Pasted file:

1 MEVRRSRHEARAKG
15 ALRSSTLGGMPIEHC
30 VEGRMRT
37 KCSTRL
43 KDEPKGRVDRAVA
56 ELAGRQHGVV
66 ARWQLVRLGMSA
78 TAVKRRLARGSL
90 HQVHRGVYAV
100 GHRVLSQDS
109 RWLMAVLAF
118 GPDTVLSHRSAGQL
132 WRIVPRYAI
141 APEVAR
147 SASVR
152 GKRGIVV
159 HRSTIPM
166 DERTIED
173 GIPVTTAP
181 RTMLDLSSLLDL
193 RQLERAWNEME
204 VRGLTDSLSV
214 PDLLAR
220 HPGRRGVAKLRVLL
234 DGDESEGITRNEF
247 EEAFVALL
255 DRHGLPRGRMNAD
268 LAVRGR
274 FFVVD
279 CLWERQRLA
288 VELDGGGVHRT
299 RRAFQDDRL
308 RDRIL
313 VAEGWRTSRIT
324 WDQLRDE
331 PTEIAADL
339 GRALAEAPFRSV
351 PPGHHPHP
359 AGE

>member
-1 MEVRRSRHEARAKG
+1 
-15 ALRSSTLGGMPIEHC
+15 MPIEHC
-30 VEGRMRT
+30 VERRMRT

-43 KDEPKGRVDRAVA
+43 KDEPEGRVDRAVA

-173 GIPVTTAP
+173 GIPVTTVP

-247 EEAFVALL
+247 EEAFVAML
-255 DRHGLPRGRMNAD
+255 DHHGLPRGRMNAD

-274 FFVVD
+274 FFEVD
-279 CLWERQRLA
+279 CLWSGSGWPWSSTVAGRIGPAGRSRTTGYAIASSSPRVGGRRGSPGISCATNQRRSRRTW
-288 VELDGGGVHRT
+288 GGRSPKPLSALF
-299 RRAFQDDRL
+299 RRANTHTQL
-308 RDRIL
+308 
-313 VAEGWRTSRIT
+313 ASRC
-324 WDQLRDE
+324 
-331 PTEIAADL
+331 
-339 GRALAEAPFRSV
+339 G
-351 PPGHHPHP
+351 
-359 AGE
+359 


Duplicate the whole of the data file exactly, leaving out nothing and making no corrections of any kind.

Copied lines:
1 MEVRRSRHEARAKG
15 ALRSSTLGGMPIEHC
30 VEGRMRT
37 KCSTRL
43 KDEPKGRVDRAVA
56 ELAGRQHGVV
66 ARWQLVRLGMSA
78 TAVKRRLARGSL
90 HQVHRGVYAV
100 GHRVLSQDS
109 RWLMAVLAF
118 GPDTVLSHRSAGQL
132 WRIVPRYAI
141 APEVAR
147 SASVR
152 GKRGIVV
159 HRSTIPM
166 DERTIED
173 GIPVTTAP
181 RTMLDLSSLLDL
193 RQLERAWNEME
204 VRGLTDSLSV
214 PDLLAR
220 HPGRRGVAKLRVLL
234 DGDESEGITRNEF
247 EEAFVALL
255 DRHGLPRGRMNAD
268 LAVRGR
274 FFVVD
279 CLWERQRLA
288 VELDGGGVHRT
299 RRAFQDDRL
308 RDRIL
313 VAEGWRTSRIT
324 WDQLRDE
331 PTEIAADL
339 GRALAEAPFRSV
351 PPGHHPHP
359 AGE

>member
-1 MEVRRSRHEARAKG
+1 
-15 ALRSSTLGGMPIEHC
+15 MPIEHC
-30 VEGRMRT
+30 VERRMRT

-43 KDEPKGRVDRAVA
+43 KDEPEGRVDRAVA

-173 GIPVTTAP
+173 GIPVTTVP

-247 EEAFVALL
+247 EEAFVAML
-255 DRHGLPRGRMNAD
+255 DHHGLPRGRMNAD

-274 FFVVD
+274 FFEVD
-279 CLWERQRLA
+279 CLWSGSGWPWSSTVAGRIGPAGRSRTTGYAIASSSPRVGGRRGSPGISCATNQRRSRRTW
-288 VELDGGGVHRT
+288 GGRSPKPLSALF
-299 RRAFQDDRL
+299 RRANTHTQL
-308 RDRIL
+308 
-313 VAEGWRTSRIT
+313 ASRC
-324 WDQLRDE
+324 
-331 PTEIAADL
+331 
-339 GRALAEAPFRSV
+339 G
-351 PPGHHPHP
+351 
-359 AGE
+359 